The Gospel today tells us that these two went to the Temple to pray, the Pharisee reciting a catalogue of his achievements and a litany of his own praises, the tax collector an inventory of his faults and a recital of his lack of achievements. But in telling this parable of the Pharisee and the tax collector, Jesus surprised us with his concluding comment. What transpired was a reversal of fortune, which would not have been acceptable, since normal Judaism took for granted that the Pharisee was a justified person, and the tax collector could only be such if he made retribution in addition to giving one-fifth to all those whom he had swindled, and reformed his life. Hence the question: What went wrong? Does the parable mean that God is happier with a sinner provided he repents, than with a virtuous man with all his merits and achievements?
On the surface, one may readily affirm that if God accepted the tax collector despite his sinfulness, it was because he is a God who loves the humble and despises the proud and the disdainful (Luke 1:51-52). One’s achievements in religion could become a cause for pride and contempt for men and women who cannot come up to what common religiosity requires. It often happens, for instance, that those who go to church Sundays, fast, contribute sizable amount to the parish projects and programs and practice virtues think that they have enough reason to be proud of themselves as Catholics who belong to a stratum formed by the elite in religiosity and, as a consequence, to criticize those who do not reach their standard. This happens, too, in the secular world. Many think that they form an elite enclave within the greater society on account of their wealth, education and upbringing.
At its marrow, however, the story is not simply about how we pray, but really about our justification before God. As J. Fitzmyer observes, “one achieves uprightness before God not by one’s own activity but by a contrite recognition one one’s own sinfulness before him.” The reason why it was the tax collector who was ultimately pleasing before God is that, before his judgment seat, human achievements, both in religion and in the secular world, are not decisive, however important they may appear to our Western culture. God is not a God who can be controlled by any human achievements. Quite the contrary, man cannot claim to be just on account of his achievements, because these do not count before him in the first place. “What man thinks important, God holds in contempt” (Luke 16:15). It is not man who makes himself just. It is God, who gives justice as a gift. Man does not attain it through his own effort. What is ultimately decisive is that one puts his trust in God, abandons himself to him. And this is what the tax collector did. In terms of religious achievements, he had accomplished nothing to present before God. But by acknowledging his sinfulness, unworthiness, and nothingness, he allowed God to give him the gift of being right before him.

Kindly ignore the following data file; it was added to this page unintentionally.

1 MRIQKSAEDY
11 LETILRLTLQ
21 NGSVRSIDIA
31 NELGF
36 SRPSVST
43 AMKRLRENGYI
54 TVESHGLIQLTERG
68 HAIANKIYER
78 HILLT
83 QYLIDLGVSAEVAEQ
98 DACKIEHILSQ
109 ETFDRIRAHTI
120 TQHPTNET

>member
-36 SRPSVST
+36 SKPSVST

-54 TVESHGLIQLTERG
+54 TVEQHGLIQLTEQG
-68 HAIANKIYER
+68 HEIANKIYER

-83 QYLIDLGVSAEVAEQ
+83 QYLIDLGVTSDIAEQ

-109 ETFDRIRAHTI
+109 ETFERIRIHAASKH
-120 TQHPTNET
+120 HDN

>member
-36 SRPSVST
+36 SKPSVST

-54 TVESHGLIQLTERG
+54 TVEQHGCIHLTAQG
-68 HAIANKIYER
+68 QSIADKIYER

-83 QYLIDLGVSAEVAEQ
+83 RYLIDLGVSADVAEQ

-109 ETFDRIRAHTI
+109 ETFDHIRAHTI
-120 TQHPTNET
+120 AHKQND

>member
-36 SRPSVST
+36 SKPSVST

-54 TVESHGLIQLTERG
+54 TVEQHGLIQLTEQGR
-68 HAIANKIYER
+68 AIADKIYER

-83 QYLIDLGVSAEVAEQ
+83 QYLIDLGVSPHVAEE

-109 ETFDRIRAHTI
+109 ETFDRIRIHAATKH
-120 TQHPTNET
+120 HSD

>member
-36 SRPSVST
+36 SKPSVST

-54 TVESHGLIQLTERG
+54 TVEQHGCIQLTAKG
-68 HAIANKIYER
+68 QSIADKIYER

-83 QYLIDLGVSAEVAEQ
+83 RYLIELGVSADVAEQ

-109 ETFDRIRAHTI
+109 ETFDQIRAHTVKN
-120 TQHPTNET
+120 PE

The parable, therefore, teaches us about the failure of human achievements and of self-righteousness to justify oneself. It is God who justifies us sinners, and justification is always received as a gift from him. We have nothing to boast before him.*